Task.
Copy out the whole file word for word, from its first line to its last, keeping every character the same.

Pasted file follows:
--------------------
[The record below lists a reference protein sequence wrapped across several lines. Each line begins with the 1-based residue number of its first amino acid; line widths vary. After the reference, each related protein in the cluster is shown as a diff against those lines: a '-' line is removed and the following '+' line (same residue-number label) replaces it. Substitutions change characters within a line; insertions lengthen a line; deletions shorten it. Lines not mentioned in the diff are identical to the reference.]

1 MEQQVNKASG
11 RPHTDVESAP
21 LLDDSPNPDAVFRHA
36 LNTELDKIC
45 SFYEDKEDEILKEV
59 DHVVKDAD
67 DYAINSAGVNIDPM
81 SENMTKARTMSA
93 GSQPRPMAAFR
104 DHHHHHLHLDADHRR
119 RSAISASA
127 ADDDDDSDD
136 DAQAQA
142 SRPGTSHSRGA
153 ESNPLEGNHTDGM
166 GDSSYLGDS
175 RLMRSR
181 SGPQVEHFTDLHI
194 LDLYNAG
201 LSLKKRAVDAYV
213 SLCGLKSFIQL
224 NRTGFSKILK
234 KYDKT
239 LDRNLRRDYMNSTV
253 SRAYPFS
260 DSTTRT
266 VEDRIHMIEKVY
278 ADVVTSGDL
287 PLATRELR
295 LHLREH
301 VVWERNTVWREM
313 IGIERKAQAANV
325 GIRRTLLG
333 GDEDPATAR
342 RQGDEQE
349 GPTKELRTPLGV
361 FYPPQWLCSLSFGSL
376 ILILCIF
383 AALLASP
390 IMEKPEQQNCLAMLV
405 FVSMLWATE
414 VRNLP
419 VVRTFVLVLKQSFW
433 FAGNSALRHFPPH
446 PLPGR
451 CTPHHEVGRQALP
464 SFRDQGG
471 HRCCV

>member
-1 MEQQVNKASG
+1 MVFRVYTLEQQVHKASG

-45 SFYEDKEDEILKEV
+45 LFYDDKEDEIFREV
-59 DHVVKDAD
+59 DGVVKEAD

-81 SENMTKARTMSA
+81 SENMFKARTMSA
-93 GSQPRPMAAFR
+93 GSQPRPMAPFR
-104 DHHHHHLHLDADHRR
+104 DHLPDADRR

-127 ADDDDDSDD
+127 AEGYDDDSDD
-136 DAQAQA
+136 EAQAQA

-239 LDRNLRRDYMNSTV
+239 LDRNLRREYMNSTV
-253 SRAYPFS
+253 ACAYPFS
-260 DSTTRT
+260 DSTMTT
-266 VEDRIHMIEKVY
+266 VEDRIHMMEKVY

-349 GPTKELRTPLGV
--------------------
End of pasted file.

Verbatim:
[The record below lists a reference protein sequence wrapped across several lines. Each line begins with the 1-based residue number of its first amino acid; line widths vary. After the reference, each related protein in the cluster is shown as a diff against those lines: a '-' line is removed and the following '+' line (same residue-number label) replaces it. Substitutions change characters within a line; insertions lengthen a line; deletions shorten it. Lines not mentioned in the diff are identical to the reference.]

1 MEQQVNKASG
11 RPHTDVESAP
21 LLDDSPNPDAVFRHA
36 LNTELDKIC
45 SFYEDKEDEILKEV
59 DHVVKDAD
67 DYAINSAGVNIDPM
81 SENMTKARTMSA
93 GSQPRPMAAFR
104 DHHHHHLHLDADHRR
119 RSAISASA
127 ADDDDDSDD
136 DAQAQA
142 SRPGTSHSRGA
153 ESNPLEGNHTDGM
166 GDSSYLGDS
175 RLMRSR
181 SGPQVEHFTDLHI
194 LDLYNAG
201 LSLKKRAVDAYV
213 SLCGLKSFIQL
224 NRTGFSKILK
234 KYDKT
239 LDRNLRRDYMNSTV
253 SRAYPFS
260 DSTTRT
266 VEDRIHMIEKVY
278 ADVVTSGDL
287 PLATRELR
295 LHLREH
301 VVWERNTVWREM
313 IGIERKAQAANV
325 GIRRTLLG
333 GDEDPATAR
342 RQGDEQE
349 GPTKELRTPLGV
361 FYPPQWLCSLSFGSL
376 ILILCIF
383 AALLASP
390 IMEKPEQQNCLAMLV
405 FVSMLWATE
414 VRNLP
419 VVRTFVLVLKQSFW
433 FAGNSALRHFPPH
446 PLPGR
451 CTPHHEVGRQALP
464 SFRDQGG
471 HRCCV

>member
-1 MEQQVNKASG
+1 MVFRVYTLEQQVHKASG

-45 SFYEDKEDEILKEV
+45 LFYDDKEDEIFREV
-59 DHVVKDAD
+59 DGVVKEAD

-81 SENMTKARTMSA
+81 SENMFKARTMSA
-93 GSQPRPMAAFR
+93 GSQPRPMAPFR
-104 DHHHHHLHLDADHRR
+104 DHLPDADRR

-127 ADDDDDSDD
+127 AEGYDDDSDD
-136 DAQAQA
+136 EAQAQA

-239 LDRNLRRDYMNSTV
+239 LDRNLRREYMNSTV
-253 SRAYPFS
+253 ACAYPFS
-260 DSTTRT
+260 DSTMTT
-266 VEDRIHMIEKVY
+266 VEDRIHMMEKVY

-349 GPTKELRTPLGV